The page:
German authorities said Monday they have granted 2,400 visas so far to Afghan employees of the country’s military and their relatives, although not all of them want to come to Germany immediately.
Germany withdrew its last troops from Afghanistan last week after a deployment that lasted nearly 20 years and focused on the north of the country. It had the second-biggest foreign contingent in Afghanistan after the United States’.
Defense Minister Annegret Kramp-Karrenbauer said in April that Germany has a “deep obligation” not to leave behind unprotected locals who helped its forces at risk to themselves.
Foreign Ministry spokesman Rainer Breul said that 2,400 German visas were granted in recent weeks for local employees and their relatives. He acknowledged that procedures have been complicated by the military withdrawal and the closure of Germany’s consulate-general in Mazar-e-Sharif, but said Berlin is trying to work with partners such as the International Organization for Migration. The latter’s office there hasn’t yet started work because of the security situation, he added.
Before the military left, 446 local employees and their relatives – a total of 2,250 people – were given travel documents, Defense Ministry spokesman David Helmbold said. At that point, “a relatively small number” of applications remained open, he added.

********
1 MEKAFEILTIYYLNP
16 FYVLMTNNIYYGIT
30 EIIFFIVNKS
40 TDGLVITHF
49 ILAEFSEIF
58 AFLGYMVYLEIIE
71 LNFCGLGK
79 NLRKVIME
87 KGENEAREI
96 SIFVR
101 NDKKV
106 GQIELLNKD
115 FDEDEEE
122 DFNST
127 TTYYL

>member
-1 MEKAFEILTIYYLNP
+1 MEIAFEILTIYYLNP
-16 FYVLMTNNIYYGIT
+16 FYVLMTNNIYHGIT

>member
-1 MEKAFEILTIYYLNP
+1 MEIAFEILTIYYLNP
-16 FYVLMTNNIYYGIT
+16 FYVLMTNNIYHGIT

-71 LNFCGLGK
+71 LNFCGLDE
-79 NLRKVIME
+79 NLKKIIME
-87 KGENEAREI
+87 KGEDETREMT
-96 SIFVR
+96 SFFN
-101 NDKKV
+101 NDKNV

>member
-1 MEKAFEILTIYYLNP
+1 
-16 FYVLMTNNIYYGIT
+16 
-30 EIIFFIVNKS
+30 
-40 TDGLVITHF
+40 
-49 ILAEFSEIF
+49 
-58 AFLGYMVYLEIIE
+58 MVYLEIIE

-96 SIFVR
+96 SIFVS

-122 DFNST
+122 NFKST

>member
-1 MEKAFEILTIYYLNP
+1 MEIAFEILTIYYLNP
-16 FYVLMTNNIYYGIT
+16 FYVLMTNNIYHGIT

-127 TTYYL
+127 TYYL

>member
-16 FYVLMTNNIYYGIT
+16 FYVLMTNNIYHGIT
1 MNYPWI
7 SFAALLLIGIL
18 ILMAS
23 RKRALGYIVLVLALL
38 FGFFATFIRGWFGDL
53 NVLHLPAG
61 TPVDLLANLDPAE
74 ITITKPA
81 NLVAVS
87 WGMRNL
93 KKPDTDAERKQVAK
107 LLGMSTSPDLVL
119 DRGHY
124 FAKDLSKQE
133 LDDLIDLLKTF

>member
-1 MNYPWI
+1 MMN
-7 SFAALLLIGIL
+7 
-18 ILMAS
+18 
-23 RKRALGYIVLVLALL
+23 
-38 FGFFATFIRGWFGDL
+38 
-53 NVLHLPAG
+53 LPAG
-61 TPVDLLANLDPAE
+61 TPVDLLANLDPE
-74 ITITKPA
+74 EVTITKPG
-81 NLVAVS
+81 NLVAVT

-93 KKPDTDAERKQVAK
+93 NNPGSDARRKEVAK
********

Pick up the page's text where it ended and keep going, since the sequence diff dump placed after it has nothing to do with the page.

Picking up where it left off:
“Not all of those who received these travel documents wanted to leave straight away,” Helmbold told reporters in Berlin. “There were a number of local (employees) who said, `we’d actually like to stay as long as possible in Afghanistan, but we’d like to have the possibility to leave if the security situation escalates.”
He said he couldn’t give a specific figure for the number who didn’t want to leave immediately.
The U.S. military last week vacated its biggest airfield in Afghanistan, advancing a final withdrawal that the Pentagon said will be completed by the end of August. The drawdown is already largely completed, with Germany one of many allies that have pulled out in recent weeks.
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